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So the wheels I want have a hub of 71.6mm, and the jeeps bore is 71.5mm meaning that the wheel is .1mm larger... now I’m about 99% sure they don’t make .1mm hub rings..

So, since I won’t have hub rings, would these be bad to use? I know it’s only .1mm but if I’m going 30 that .1mm might cause the tiniest vibration and grow larger as I get faster

Thoughts?
 

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most of the aftermarket wheels are not hub centric so you will be fine.
 

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Discussion Starter #4

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Grooving With A Pict
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Which is why hub rings exist
Don't be afraid of quality aftermarket wheels that are lug centric and not hubcentric. If you take your Jeep to just any large chain shops I would be a little nervous about one of their "techs" rotating my tires, etc. You can always do rotations yourself and that way you know they are installed correctly. You should always check the lugs after 3-500 miles after installation anyway, as aluminum alloy wheels are notorious for the lugs loosening up a bit after they've been removed and replaced. I've been running lug centric wheels on my Jeep for 15k now without issue.
 

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Which is why hub rings exist
They exist so that tire stores can upsell you on additional profit makers. :)

In extreme cases, if there is a large mismatch and you do competitive offroading or track racing, yeah probably worth it but for a mostly street driven vehicle, there are more important things to worry about. :drinks:
 

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Don't worry about it. Chances are neither the wheel maker, nor whoever is cranking out unit bearings for Fiat these days have 0.1mm tolerance anyway. Conical lug nuts will center the wheel against whatever forces you're putting on them, unless you're rocking 54" boggers and spend time in the air.
 

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Which is why hub rings exist
For the record even AEV is now saying hub centric is over rated and lug centric is fine. AEV used to say hub centric was very important and the only way to go but now they have changed their stance once they discovered their wheel supplier changed hub bore sizes along the way. I have run 4 sets of AEV rims without any issues some were hub centric and some not. I also ran a couple of sets of raceline wheels and used these guys to custom make a set for me but they are not cheap. Wheel Adapters, Wheel Spacers, Hub Rings for your car! | Motorsport Tech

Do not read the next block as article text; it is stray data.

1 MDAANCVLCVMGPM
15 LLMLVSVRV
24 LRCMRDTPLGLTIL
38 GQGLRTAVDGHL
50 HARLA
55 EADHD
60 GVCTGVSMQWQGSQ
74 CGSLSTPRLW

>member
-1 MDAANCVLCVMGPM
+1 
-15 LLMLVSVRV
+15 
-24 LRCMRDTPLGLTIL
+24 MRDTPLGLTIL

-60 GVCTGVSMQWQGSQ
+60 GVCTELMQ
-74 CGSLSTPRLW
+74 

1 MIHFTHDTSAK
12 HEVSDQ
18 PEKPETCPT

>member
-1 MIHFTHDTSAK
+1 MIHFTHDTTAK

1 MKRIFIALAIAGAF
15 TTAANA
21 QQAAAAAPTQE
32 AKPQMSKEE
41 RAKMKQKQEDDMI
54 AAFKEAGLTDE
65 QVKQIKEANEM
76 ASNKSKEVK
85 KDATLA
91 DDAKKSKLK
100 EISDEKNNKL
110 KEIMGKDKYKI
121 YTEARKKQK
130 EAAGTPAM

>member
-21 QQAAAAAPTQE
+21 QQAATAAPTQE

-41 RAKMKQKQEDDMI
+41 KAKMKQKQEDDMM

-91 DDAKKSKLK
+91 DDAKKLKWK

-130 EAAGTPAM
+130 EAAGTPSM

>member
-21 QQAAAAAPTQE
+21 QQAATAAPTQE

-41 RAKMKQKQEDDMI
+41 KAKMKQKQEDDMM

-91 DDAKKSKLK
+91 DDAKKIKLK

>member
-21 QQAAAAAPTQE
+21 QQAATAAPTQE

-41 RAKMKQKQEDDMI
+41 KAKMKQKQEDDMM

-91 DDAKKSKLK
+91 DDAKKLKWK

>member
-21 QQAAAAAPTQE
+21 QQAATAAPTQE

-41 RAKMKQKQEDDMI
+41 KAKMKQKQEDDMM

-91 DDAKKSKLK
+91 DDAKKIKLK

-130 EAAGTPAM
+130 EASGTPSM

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So the wheels I want have a hub of 71.6mm, and the jeeps bore is 71.5mm meaning that the wheel is .1mm larger... now I’m about 99% sure they don’t make .1mm hub rings..

So, since I won’t have hub rings, would these be bad to use? I know it’s only .1mm but if I’m going 30 that .1mm might cause the tiniest vibration and grow larger as I get faster

Thoughts?
Its probably made to compensate hub rust, 0.05 mm gap is negligible and probably within industry standards.
0.05 mm is aprx the thickness of one layer of paint.
You can paint the hub to offset the gap but I doubt it would be needed.
 

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A very high percentage of lug centric applications work perfectly... When I put on my Pro Comp wheels about 4 years ago, I was chasing a mild vibration and after multiple balances and rotations, I decided to try some hub rings... BINGO, vibration gone.

So I'm particular about having hub-centric setups now...
 

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Hub center ring not only centers the rim but also supports most of the load.
Using a rim with a larger central bore will translate all the load on the bolts/studs.
 
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